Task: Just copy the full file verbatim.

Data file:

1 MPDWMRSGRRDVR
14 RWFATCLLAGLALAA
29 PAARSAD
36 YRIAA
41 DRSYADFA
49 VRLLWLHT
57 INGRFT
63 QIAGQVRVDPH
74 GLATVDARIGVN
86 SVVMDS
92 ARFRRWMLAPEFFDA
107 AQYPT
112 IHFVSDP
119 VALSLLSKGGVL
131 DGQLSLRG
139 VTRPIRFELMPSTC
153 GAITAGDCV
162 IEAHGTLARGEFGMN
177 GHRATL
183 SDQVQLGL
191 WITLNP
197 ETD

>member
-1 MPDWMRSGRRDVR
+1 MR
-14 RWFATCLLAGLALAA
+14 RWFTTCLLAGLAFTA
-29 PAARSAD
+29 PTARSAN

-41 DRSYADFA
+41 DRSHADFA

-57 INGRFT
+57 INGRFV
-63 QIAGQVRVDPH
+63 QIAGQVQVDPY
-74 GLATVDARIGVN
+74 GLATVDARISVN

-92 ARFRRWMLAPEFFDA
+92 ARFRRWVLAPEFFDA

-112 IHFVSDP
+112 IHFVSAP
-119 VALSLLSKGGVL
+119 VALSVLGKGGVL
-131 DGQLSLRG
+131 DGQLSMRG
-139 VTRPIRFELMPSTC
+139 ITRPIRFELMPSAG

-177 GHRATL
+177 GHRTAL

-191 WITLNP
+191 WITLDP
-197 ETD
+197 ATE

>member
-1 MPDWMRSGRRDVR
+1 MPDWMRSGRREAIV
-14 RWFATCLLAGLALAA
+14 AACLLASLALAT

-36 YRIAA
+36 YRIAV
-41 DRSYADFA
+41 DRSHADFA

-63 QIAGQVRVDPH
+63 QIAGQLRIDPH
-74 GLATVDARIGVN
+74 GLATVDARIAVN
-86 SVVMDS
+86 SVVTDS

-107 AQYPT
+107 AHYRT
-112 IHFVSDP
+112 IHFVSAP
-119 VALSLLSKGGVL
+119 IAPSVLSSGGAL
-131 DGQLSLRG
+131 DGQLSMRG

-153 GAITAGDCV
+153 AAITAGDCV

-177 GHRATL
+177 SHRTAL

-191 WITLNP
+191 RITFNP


1 MPDWMRSGRRDVR
14 RWFATCLLAGLALAA
29 PAARSAD
36 YRIAA
41 DRSYADFA
49 VRLLWLHT
57 INGRFT
63 QIAGQVRVDPH
74 GLATVDARIGVN
86 SVVMDS
92 ARFRRWMLAPEFFDA
107 AQYPT
112 IHFVSDP
119 VALSLLSKGGVL
131 DGQLSLRG
139 VTRPIRFELMPSTC
153 GAITAGDCV
162 IEAHGTLARGEFGMN
177 GHRATL
183 SDQVQLGL
191 WITLNP
197 ETD

>member
-1 MPDWMRSGRRDVR
+1 MR
-14 RWFATCLLAGLALAA
+14 RWFTTCLLAGLAFTA
-29 PAARSAD
+29 PTARSAN

-41 DRSYADFA
+41 DRSHADFA

-57 INGRFT
+57 INGRFV
-63 QIAGQVRVDPH
+63 QIAGQVQVDPY
-74 GLATVDARIGVN
+74 GLATVDARISVN

-92 ARFRRWMLAPEFFDA
+92 ARFRRWVLAPEFFDA

-112 IHFVSDP
+112 IHFVSAP
-119 VALSLLSKGGVL
+119 VALSVLGKGGVL
-131 DGQLSLRG
+131 DGQLSMRG
-139 VTRPIRFELMPSTC
+139 ITRPIRFELMPSAG

-177 GHRATL
+177 GHRTAL

-191 WITLNP
+191 WITLDP
-197 ETD
+197 ATE

>member
-1 MPDWMRSGRRDVR
+1 MPDWMRSGRREAIV
-14 RWFATCLLAGLALAA
+14 AACLLASLALAT

-36 YRIAA
+36 YRIAV
-41 DRSYADFA
+41 DRSHADFA

-63 QIAGQVRVDPH
+63 QIAGQLRIDPH
-74 GLATVDARIGVN
+74 GLATVDARIAVN
-86 SVVMDS
+86 SVVTDS

-107 AQYPT
+107 AHYRT
-112 IHFVSDP
+112 IHFVSAP
-119 VALSLLSKGGVL
+119 IAPSVLSSGGAL
-131 DGQLSLRG
+131 DGQLSMRG

-153 GAITAGDCV
+153 AAITAGDCV

-177 GHRATL
+177 SHRTAL

-191 WITLNP
+191 RITFNP